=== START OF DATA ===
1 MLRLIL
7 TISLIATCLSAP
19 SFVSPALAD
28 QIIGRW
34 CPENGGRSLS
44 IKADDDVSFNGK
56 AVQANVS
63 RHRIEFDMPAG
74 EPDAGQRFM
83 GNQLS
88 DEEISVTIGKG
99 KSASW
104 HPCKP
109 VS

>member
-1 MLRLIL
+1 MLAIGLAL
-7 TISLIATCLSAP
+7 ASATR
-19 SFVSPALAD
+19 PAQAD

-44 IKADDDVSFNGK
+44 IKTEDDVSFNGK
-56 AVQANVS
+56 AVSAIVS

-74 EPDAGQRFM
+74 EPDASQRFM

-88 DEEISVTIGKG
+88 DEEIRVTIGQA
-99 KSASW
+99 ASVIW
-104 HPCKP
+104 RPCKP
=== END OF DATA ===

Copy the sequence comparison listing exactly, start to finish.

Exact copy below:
1 MLRLIL
7 TISLIATCLSAP
19 SFVSPALAD
28 QIIGRW
34 CPENGGRSLS
44 IKADDDVSFNGK
56 AVQANVS
63 RHRIEFDMPAG
74 EPDAGQRFM
83 GNQLS
88 DEEISVTIGKG
99 KSASW
104 HPCKP
109 VS

>member
-1 MLRLIL
+1 MLAIGLAL
-7 TISLIATCLSAP
+7 ASATR
-19 SFVSPALAD
+19 PAQAD

-44 IKADDDVSFNGK
+44 IKTEDDVSFNGK
-56 AVQANVS
+56 AVSAIVS

-74 EPDAGQRFM
+74 EPDASQRFM

-88 DEEISVTIGKG
+88 DEEIRVTIGQA
-99 KSASW
+99 ASVIW
-104 HPCKP
+104 RPCKP